7) JONES COUNTS ON GEIGER Private equity firm Graphite Capital sold British footwear brand and retailer Kurt Geiger in June to The Jones Group Inc. for $350 million in cash, inclusive of debt. The acquisition is a win-win situation. Its new parent gives Geiger entrée to the U.S., while the transaction gives Jones a platform into Europe and bolsters its footwear operations, which already include Nine West. Geiger ceo Neil Clifford pockets a small fortune and remains at the helm of the company.
8) POLA’S NEW BABY Japan’s Pola Orbis Holdings purchased Australian skin care firm Jurlique International Pty. Ltd. for $300 million. The transaction is expected to close in early 2012. The purchase price includes the repayment of some of Jurlique’s debts. The marriage is expected to utilize Pola’s research and development capabilities with Jurlique’s natural ingredients product lineup.
9) LIZ CLAIBORNE BRAND SOLD The Liz Claiborne brand was sold to J.C. Penney Co. Inc. for $288 million in October, a move that now has former parent Liz Claiborne Inc. pondering what its new corporate name should be. The sale was the latest in a series of moves by the parent firm to allow it to focus on three key businesses: Kate Spade, Juicy Couture and Lucky Brand. J.C. Penney had been expected to buy the brand after becoming the exclusive licensee in August 2010.
10) ALLSAINTS DAY Beleaguered AllSaints was rescued by Lion Capital and Goode Partners in May. Both private equity firms injected $173.3 million into AllSaints at the time of the sale. Lion has a 65 percent stake, Goode an 11 percent one, and top management a combined 24 percent. AllSaints ran into trouble after a rapid-fire retail rollout and the nationalization of its Icelandic investor Kaupthing bank. AllSaints would have fallen into administration, the U.K. equivalent of Chapter 11, had it not found an investor in time. The brand’s ceo, Stephen Craig, abruptly left the company in late September after clashing with chairman Kevin Stanford.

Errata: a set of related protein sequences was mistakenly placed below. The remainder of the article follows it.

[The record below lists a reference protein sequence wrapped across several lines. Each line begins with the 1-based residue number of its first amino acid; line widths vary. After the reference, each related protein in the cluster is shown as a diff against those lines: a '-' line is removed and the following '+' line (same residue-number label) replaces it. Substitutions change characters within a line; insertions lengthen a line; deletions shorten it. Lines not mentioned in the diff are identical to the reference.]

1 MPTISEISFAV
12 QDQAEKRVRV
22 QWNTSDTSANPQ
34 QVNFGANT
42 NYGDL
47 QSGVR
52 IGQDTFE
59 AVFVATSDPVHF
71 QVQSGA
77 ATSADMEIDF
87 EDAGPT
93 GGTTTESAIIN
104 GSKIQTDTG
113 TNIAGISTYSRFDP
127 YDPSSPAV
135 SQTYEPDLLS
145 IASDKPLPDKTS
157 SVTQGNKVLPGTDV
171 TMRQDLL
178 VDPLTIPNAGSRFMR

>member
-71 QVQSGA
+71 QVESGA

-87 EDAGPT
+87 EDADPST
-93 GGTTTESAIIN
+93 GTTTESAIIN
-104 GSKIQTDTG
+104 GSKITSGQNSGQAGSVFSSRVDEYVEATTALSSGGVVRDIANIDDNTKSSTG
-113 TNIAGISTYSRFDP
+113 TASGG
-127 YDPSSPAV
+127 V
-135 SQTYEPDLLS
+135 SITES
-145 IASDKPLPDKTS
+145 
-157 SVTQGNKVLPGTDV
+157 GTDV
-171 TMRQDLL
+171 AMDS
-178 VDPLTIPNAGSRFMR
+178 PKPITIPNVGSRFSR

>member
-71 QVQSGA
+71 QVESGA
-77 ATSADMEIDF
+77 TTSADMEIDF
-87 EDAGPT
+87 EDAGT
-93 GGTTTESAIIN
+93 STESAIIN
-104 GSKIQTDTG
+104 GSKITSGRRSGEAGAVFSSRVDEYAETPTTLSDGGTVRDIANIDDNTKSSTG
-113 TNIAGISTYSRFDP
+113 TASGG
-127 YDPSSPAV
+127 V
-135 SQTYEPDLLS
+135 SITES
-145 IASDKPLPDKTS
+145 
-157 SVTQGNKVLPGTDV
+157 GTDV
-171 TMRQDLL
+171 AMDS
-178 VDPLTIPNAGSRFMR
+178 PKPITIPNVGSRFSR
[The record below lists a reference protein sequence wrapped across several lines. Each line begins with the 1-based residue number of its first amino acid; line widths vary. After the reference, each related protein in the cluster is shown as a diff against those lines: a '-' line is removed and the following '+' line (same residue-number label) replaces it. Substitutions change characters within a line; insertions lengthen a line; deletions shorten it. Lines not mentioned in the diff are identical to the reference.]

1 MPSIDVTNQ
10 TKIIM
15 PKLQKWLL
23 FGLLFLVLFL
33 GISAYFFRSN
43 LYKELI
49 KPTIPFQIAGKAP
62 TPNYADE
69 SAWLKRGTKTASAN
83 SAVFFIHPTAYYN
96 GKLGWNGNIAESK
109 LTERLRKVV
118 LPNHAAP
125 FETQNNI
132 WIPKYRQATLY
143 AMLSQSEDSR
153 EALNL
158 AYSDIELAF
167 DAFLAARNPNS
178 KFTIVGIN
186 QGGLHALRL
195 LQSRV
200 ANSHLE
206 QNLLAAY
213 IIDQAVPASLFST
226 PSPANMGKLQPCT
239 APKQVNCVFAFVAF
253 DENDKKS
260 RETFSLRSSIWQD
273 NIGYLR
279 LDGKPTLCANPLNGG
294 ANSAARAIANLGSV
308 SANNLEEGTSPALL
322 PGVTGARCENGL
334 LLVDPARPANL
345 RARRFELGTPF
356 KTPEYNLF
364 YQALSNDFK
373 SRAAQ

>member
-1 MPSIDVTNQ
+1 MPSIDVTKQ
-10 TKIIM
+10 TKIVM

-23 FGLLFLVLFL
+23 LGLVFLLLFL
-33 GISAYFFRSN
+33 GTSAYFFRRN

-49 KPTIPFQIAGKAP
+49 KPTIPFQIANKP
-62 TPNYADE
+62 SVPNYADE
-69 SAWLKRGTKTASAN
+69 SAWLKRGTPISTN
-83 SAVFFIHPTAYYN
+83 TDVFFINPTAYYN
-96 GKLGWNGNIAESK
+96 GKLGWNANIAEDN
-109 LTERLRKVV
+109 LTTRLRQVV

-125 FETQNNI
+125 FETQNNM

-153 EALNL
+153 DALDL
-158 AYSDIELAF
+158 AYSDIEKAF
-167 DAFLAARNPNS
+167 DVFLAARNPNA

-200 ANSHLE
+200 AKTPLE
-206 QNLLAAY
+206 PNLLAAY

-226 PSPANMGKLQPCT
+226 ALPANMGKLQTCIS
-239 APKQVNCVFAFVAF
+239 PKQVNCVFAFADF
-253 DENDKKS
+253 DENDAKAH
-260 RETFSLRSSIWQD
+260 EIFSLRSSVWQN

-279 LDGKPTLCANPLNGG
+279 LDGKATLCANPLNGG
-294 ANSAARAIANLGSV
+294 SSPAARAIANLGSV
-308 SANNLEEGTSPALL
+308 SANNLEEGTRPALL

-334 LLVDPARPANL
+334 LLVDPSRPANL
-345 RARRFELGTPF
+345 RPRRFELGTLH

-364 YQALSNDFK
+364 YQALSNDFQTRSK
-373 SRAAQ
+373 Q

11) PARLUX IS PERFUMANIA’S $170 MILLION BABY Perfumania Holdings Inc. revealed in December that it will acquire Parlux Fragrances Inc. for $170 million. Parlux is already one of the discount beauty retailer’s biggest suppliers. The two had been in merger discussions since August, and the boards of both firms have approved the transaction, which is expected to close in the first half of 2012. Parlux, meanwhile, has until mid-January to solicit other interested parties, while Perfumania has the right to match a superior offer, according to the terms of the merger agreement.
12) BELSTAFF’S NEW SWISS TIES Outerwear specialist Belstaff was acquired by Labelux Group in a $161 million cash-and-debt deal one month after the Swiss luxury goods firm acquired Jimmy Choo. Belstaff’s former owner, the Malenotti family-owned Clothing Company, once considered an IPO, but that idea became a nonstarter in 2008 when the global recession hit and consumer spending dwindled. Labelux has help from two high-profile American executives: Harry Slatkin and Tommy Hilfiger. The two are also investors in the English outerwear label. Slatkin is now Belstaff’s ceo, and Hilfiger serves as business consultant and a member of Belstaff’s advisory team and board.
(U.S. dollar amounts were converted at the exchange rate current at the time the deals were announced.)
Peter Kim's Los Angeles-based premium denim line has always had its finger on the pulse of youth. This season, novelty is back in a way reminiscent of early Aughts, with studs, lace-ups, racing waxed denim and more. For more highlights if some of the key brands at the Vegas trade shows, go to WWD.com. #wwdfashion (📷: Patrick Gray; Styles by @thealexbadia; Story by @karihamanaka and @marcy_wwd)